Over the past decade, multiple trials, including the precision medicine trial NCI-MATCH (National Cancer Institute-Molecular Analysis for Therapy Choice, EAY131, NCT02465060) have sought to determine if treating cancer based on specific genomic alterations is effective, irrespective of the cancer histology. Although many therapies are now approved for the treatment of cancers harboring specific genomic alterations, most patients do not respond to therapies targeting a single alteration. Further, when antitumor responses do occur, they are often not durable due to the development of drug resistance. Therefore, there is a great need to identify rational combination therapies that may be more effective. To address this need, the National Cancer Institute (NCI) and National Clinical Trials Network have developed NCI-ComboMATCH, the successor to NCI-MATCH. Like the original trial, NCI-ComboMATCH is a signal-seeking study. The goal of ComboMATCH is to overcome drug resistance to single-agent therapy and/or utilize novel synergies to increase efficacy by developing genomically-directed combination therapies, supported by strong preclinical in vivo evidence. While NCI-MATCH was mainly comprised of multiple single-arm studies, NCI-ComboMATCH tests combination therapy, evaluating both combination of targeted agents as well as combinations of targeted therapy with chemotherapy. While NCI-MATCH was histology agnostic with selected tumor exclusions, ComboMATCH has histology-specific and histology-agnostic arms. While NCI-MATCH consisted of single arm studies, ComboMATCH utilizes single-arm as well as randomized designs. NCI-MATCH had a separate, parallel Pediatric MATCH trial, whereas ComboMATCH will include children within the same trial. We present rationale, scientific principles, study design and logistics supporting the ComboMATCH study.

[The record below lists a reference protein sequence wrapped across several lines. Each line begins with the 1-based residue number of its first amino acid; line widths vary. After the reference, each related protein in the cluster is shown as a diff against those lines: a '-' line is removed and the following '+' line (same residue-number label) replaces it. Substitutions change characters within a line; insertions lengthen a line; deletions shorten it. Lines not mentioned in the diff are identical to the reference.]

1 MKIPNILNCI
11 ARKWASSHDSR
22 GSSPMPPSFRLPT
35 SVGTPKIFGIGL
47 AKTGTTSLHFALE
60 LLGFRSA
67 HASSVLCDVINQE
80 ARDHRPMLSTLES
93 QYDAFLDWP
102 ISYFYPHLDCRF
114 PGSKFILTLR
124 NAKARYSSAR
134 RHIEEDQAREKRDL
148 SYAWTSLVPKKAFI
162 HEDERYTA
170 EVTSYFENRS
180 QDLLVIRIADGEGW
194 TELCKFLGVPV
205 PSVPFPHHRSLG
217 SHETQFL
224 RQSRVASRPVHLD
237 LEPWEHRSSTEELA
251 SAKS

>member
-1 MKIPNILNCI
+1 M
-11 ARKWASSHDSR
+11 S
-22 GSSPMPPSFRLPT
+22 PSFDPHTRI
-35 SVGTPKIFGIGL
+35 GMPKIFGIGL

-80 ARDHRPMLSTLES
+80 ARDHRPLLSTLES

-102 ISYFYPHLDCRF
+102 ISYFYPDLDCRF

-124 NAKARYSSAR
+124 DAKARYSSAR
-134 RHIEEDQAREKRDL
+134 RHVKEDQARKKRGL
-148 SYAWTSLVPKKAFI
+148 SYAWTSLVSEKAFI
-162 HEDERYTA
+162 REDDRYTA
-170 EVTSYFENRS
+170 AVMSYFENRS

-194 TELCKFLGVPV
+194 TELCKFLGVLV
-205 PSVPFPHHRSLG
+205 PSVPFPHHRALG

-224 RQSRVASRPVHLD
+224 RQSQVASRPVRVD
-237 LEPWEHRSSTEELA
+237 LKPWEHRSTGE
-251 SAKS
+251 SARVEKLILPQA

View details for DOI 10.1158/1078-0432.CCR-22-3334
View details for PubMedID 36662819